For developers, AWS expanded its support for simplified programming of stateless, event-driven microservices that run in its AWS Lambda serverless cloud. It launched AWS Cloud9, an integrated development environment that runs inside a browser and supports collaborative coding, execution and debugging of Lambda functions. Cloud9 provides a preconfigured software development kit with libraries, plug-ins and a shared repository for team-based development of complex cloud serverless apps.

This new offering should be welcome news to the hundreds of thousands of AWS customers who are using serverless functions, who in aggregate have boosted AWS Lambda usage by around 300 percent over the past year. The fact that AWS has embedded Lambda across the board in many of its services should stimulate deeper customer adoption of the capability into their cloud applications.

Data Storage, Processing, and Management Services

AWS’s Aurora relational cloud database, which is fully compatible with various open-source engines (such as PostgreSQL and MySQL) is the fastest-growing Amazon service.

At re: Invent, AWS announced significant feature enhancements to Amazon Aurora and other existing cloud databases, added a new specialized cloud database for graph analysis, and introduced other data protection and management features into its service portfolio. These launches filled out an already impressed range of data management offerings that AWS customers are leveraging for a wide range of high-performance, flexible cloud-computing services.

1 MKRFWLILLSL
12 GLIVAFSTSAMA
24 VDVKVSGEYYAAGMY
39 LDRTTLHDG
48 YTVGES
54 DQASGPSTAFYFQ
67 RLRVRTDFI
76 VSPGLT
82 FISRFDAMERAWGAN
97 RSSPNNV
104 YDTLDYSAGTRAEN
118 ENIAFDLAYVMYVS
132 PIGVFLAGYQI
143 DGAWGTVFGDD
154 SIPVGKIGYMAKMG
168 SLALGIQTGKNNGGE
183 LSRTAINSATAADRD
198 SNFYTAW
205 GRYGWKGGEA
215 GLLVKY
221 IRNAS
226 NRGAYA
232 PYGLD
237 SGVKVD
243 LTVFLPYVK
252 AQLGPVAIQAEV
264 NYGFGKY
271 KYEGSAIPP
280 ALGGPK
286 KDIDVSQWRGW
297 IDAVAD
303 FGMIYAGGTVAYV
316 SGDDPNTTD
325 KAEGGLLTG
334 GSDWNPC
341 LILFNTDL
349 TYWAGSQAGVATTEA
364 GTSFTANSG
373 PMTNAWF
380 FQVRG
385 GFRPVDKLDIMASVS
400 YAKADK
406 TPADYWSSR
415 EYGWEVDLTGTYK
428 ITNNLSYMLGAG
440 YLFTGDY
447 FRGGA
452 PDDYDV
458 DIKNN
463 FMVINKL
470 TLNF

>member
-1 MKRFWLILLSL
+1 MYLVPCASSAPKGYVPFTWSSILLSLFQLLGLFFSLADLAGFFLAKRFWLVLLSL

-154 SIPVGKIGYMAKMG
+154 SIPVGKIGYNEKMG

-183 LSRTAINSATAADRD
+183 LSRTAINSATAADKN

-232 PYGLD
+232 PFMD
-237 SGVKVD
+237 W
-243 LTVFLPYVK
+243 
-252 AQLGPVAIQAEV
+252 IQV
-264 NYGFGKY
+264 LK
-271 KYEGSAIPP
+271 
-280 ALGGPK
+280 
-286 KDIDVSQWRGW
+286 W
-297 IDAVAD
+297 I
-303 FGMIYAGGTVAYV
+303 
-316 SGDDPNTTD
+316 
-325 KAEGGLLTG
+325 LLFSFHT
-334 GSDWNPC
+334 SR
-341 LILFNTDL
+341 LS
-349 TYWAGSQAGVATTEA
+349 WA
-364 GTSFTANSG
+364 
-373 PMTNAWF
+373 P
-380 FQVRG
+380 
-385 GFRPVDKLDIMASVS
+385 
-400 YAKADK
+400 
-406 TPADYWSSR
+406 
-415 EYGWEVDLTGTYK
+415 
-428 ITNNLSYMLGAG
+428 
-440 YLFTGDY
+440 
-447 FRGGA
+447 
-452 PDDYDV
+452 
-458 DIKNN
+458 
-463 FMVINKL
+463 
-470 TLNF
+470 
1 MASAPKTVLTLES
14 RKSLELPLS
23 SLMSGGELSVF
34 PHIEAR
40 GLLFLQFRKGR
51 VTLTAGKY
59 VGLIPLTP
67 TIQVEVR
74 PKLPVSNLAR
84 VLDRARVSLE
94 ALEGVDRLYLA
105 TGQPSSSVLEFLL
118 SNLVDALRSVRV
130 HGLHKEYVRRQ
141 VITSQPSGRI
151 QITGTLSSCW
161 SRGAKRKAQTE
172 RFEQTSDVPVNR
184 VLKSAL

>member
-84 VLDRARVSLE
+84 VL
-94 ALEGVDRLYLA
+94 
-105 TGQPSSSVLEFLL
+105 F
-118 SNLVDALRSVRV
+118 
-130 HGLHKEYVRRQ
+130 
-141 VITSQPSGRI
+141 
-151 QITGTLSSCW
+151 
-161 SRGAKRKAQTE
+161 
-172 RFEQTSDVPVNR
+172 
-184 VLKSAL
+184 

AWS announced two new Aurora-based services. The new Aurora Multi-Master supports scale-out of database reads and writes across multiple data centers, ensuring zero application downtime from failure of any AWS instance or Availability Zone. This enables applications to read and write data to multiple database instances in a cluster The new Amazon Aurora Serverless provides on-demand database auto-scaling for applications with variable workloads. It starts up on demand, shuts down when not in use and automatically scales with no instances to manage. Customers pay per second only for the database capacity they use.